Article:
# Siegel disc

Consider a holomorphic vector field with a singularity, i.e. of the form ${\dot{x} } = Ax + \dots$ with $x \in \mathbf R ^ {b}$ or $x \in \mathbf C$. The eigenvalues $\lambda _ {1} \dots \lambda _ {n}$ are said to be resonant if among the eigenvalues there exists a relation of the form $\lambda _ {s} = ( m , \lambda )$, where $\lambda = ( \lambda _ {1} \dots \lambda _ {n} )$, $m = ( m _ {1} \dots m _ {n} )$ with $m _ {i} \geq 0$, $\sum m _ {i} = | m | \geq 2$ and $( m , \lambda )$ is the usual inner product. H. Poincaré proved in his dissertation that if the eigenvalues of $A$ are non-resonant, then ${\dot{x} } = Ax + \dots$ can be reduced to the linear equation ${\dot{y} } = Ay$ by a formal change of variable $x = y + \dots$. The $| m |$ th order term of this change of variable is given in terms of lower-order terms divided by a term of the form $( m , \lambda ) - \lambda _ {s}$. Since, in general, such terms can be either zero (in the resonant case) or arbitrarily close to zero (in which case one says that one has small denominators), the power series $x = y + \dots$ in general does not converge. An example that divergence can occur was already given by L. Euler. The eigenvalue vector $\lambda$ belongs to the Poincaré domain if zero is not in the convex hull of the eigenvalues $\lambda _ {j} \in \mathbf C$; its complement is called the Siegel domain. When the vector of eigenvalues $\lambda$ is in the Poincaré domain, the vector field can be reduced to a polynomial vector field (called the normal form) by a biholomorphic change of variables in a neighbourhood of the singularity. If, in addition, there are no resonances, then one can choose the polynomial normal form to be linear. If $\lambda$ is in the Siegel domain, then one says it satisfies a Diophantine condition if there exist $C > 0$, $\nu > 0$ such that $| {\lambda _ {s} - ( m , \lambda ) } | \geq {C / {| m | ^ \nu } }$ for all $m _ {i} \geq 0$ with $\sum m _ {i} = | m | \geq 2$. Siegel's theorem states that, in this case, the vector field can be reduced to its linear part by a holomorphic change of coordinates in a neighbourhood of the singularity. Siegel sketched a proof of this result in 1942, but only in the 1970s complete proofs of this theorem were given (by A.N. Kolmogorov, J. Moser, V.I. Arnol'd, M.R. Herman, J.-C. Yoccoz and many others in various settings, e.g. in the $C ^ {k}$ category). Many problems concerning invariant tori are based on similar small denominator estimates.

In the discrete case, when one considers a mapping $F ( x ) = Ax + \dots$, the analogous results also holds. In that case, the vector of eigenvalues $\lambda$ is in the Poincaré domain if the norm of all the eigenvalues $\lambda _ {i}$ are all smaller or all greater than one. The complement is again called the Siegel domain. If the dimension $n = 1$, then this reduces to the unit circle $| \lambda | = 1$.

In fact, in one-dimension the Siegel case is completely understood. So, assume that $| \lambda | = 1$ and that $\lambda$ is not a root of unity. Write $\lambda = { \mathop{\rm exp} } ( 2 \pi i \alpha )$ and let ${ {p _ {n} } / {q _ {n} } }$ be the continued fraction expansion of $\alpha$. If $\sup _ {n \geq 0 } { {( { \mathop{\rm log} } q _ {n + 1 } ) } / {q _ {n} } } = \infty$, then the formal power series of the linearizing coordinates need not converge (Cremer's theorem). Around 1965, A.D. Bryuno proved that if $\sum { {( { \mathop{\rm log} } q _ {n + 1 } ) } / {q _ {n} } } < \infty$, then this power series converges. In the late 1980s, Yoccoz proved the converse: if the Bryuno condition is not satisfied, then there exists a holomorphic diffeomorphism with linear part $z \mapsto \lambda z$ which is not holomorphically linearizable. In 1994, Yoccoz was awarded the Field Medal for this achievement.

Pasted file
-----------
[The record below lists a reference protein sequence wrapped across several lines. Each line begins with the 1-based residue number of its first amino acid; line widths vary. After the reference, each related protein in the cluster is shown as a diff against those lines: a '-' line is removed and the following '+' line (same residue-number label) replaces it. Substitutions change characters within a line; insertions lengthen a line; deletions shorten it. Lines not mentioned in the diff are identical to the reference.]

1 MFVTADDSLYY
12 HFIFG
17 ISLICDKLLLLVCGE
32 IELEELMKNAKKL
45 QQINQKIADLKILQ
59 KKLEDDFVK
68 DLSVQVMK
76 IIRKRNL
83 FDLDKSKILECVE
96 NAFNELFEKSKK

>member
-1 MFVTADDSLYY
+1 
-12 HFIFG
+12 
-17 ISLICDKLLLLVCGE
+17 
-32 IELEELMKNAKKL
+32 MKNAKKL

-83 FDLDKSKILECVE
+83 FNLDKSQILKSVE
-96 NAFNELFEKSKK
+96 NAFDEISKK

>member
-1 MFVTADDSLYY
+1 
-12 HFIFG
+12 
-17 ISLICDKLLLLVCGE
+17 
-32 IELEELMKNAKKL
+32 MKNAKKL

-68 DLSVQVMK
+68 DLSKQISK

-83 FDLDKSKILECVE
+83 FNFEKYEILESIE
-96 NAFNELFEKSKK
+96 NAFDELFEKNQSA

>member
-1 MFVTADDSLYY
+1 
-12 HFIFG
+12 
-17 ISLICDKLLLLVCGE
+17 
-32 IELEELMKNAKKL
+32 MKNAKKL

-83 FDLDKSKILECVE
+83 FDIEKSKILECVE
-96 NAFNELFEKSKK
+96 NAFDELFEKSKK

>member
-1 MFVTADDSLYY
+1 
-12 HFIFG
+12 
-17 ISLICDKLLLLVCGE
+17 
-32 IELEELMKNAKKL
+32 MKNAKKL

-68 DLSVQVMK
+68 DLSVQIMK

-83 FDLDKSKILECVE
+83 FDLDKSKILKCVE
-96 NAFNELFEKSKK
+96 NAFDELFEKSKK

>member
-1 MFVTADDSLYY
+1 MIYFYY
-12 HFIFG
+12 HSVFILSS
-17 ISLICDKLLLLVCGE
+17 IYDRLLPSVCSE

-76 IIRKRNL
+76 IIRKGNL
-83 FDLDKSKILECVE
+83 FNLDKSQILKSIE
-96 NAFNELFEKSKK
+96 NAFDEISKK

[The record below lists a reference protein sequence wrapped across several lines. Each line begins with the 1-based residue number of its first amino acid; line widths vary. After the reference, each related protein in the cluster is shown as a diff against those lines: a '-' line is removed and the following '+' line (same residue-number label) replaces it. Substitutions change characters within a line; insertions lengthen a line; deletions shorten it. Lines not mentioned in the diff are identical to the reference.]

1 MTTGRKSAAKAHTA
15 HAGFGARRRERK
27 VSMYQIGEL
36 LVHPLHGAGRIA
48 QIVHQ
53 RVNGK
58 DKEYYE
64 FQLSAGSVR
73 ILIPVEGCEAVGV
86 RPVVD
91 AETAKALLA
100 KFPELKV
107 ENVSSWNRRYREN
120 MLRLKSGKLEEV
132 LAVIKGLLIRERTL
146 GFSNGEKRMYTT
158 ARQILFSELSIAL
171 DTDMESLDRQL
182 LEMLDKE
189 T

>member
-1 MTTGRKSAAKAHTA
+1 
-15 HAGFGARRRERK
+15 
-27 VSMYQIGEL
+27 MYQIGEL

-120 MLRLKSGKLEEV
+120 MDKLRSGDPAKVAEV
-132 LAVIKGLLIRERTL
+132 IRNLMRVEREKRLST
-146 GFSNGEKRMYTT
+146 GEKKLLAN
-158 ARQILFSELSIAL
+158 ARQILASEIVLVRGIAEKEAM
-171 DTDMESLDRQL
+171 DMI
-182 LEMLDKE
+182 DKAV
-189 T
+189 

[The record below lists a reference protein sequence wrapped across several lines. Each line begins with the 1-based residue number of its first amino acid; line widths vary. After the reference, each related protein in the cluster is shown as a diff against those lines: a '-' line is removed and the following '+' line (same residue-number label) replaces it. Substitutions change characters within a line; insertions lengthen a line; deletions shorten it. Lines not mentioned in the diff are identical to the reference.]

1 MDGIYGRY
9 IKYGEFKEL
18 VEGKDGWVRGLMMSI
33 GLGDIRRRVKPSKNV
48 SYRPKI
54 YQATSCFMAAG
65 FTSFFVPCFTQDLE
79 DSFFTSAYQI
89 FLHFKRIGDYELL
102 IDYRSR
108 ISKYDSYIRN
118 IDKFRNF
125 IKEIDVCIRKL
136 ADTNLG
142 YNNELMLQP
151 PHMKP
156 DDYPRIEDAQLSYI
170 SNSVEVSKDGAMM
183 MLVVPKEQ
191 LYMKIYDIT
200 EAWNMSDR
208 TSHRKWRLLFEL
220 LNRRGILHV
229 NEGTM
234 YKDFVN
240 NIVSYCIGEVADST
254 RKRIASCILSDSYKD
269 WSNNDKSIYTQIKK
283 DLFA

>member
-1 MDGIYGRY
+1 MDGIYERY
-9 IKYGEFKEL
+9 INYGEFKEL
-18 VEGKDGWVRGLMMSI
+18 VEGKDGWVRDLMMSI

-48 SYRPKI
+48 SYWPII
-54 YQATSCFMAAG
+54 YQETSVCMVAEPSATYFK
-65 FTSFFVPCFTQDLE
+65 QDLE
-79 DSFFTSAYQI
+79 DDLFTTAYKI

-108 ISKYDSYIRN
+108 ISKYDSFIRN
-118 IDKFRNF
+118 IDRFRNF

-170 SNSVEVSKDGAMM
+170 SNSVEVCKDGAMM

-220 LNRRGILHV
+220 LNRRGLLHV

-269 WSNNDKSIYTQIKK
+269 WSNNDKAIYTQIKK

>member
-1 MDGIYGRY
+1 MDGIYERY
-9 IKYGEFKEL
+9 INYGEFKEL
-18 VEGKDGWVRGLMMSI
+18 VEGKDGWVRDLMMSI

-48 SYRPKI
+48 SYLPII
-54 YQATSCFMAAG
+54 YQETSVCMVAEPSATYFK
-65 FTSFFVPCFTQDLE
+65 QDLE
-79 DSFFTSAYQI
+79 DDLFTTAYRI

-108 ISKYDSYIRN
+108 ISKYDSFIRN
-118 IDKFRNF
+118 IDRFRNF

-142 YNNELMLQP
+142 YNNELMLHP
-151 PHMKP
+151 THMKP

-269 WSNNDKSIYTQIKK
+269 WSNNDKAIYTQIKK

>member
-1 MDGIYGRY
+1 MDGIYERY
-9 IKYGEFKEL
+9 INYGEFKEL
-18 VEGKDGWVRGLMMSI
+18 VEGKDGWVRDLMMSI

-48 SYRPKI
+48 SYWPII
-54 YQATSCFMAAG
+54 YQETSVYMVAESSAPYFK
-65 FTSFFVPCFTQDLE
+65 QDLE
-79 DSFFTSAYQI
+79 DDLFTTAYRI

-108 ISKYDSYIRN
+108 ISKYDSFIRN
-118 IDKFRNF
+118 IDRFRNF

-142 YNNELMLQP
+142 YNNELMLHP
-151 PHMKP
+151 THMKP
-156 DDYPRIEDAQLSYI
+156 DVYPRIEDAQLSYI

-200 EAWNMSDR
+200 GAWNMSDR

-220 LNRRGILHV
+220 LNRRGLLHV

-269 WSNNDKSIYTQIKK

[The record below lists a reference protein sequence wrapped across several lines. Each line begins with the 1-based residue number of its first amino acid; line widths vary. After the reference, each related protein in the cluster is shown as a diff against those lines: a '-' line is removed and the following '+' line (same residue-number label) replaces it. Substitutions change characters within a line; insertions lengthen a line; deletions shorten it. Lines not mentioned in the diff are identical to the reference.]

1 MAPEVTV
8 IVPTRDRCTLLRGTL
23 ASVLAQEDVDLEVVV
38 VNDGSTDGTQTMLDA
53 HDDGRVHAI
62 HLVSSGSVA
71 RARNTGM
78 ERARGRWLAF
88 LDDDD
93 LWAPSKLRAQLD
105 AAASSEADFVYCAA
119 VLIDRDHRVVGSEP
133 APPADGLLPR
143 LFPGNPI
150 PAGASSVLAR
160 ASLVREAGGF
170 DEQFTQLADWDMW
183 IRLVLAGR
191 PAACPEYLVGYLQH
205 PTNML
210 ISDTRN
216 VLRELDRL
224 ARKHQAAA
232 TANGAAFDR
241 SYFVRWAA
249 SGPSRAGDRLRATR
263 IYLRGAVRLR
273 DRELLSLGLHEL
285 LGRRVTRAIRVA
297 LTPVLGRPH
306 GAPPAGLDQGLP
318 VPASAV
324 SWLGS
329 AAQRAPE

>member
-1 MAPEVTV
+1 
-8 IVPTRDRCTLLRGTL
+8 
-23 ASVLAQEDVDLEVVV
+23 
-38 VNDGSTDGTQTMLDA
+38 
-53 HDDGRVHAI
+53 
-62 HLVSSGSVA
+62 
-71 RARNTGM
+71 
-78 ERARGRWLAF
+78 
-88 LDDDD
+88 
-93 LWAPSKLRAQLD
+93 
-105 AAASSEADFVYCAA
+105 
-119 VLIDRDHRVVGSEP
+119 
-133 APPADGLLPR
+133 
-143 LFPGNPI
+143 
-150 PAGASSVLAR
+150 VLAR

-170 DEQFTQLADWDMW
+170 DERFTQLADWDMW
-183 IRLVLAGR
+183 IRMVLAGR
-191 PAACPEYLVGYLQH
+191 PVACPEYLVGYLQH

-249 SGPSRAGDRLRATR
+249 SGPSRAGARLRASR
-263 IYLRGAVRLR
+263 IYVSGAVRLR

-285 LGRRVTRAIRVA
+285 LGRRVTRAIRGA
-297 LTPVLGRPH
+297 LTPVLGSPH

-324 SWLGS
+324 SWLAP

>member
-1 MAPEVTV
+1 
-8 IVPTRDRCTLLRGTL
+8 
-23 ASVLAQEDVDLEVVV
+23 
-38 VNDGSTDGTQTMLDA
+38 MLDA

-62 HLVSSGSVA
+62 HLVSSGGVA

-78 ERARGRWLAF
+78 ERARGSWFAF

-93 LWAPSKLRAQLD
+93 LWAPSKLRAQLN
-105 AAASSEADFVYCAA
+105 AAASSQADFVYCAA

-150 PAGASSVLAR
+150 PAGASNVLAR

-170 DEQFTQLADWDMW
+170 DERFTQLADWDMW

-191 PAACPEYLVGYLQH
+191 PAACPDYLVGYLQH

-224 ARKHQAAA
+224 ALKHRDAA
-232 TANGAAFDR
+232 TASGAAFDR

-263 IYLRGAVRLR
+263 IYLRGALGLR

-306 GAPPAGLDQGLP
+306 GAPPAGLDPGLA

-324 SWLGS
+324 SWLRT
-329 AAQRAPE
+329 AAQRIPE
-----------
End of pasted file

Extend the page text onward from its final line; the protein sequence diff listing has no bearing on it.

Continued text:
If $f$ is a rational mapping on the Riemann sphere, then Siegel domains appear in the Fatou–Sullivan classification theorem. Let $J ( f )$ be the closure of the set of repelling periodic points (cf. also Repelling set) and let $F ( f )$ be its complement. $F ( f )$ is also the set of points that have a neighbourhood $U$ such that $f ^ {n} \mid _ {U}$ forms a normal family. Many properties of these sets were already obtained by G. Julia and P. Fatou in the 1920s and 1930s. Using the measurable Riemann mapping theorem (cf. also Quasi-conformal mapping), D. Sullivan proved in the 1980s that each connected component of $F ( f )$ is eventually mapped onto a periodic component, and that the periodic components can be of four types:

i) the basin of an attracting periodic point (where the eigenvalue $\lambda$ of the linear part satisfies $| \lambda | < 1$);

ii) the basin of a parabolic periodic point (when $\lambda$ is a root of unity);

iii) a Siegel domain (when $\lambda$ has norm one but is not a root of unity, but still the mapping is holomorphically linearizable on some neighbourhood of the fixed point);

iv) a Herman ring (when the component is an annulus on which the mapping is conjugate to a rotation).

How to Cite This Entry:
Siegel disc. Encyclopedia of Mathematics. URL: http://encyclopediaofmath.org/index.php?title=Siegel_disc&oldid=48692
This article was adapted from an original article by S. van Strien (originator), which appeared in Encyclopedia of Mathematics - ISBN 1402006098. See original article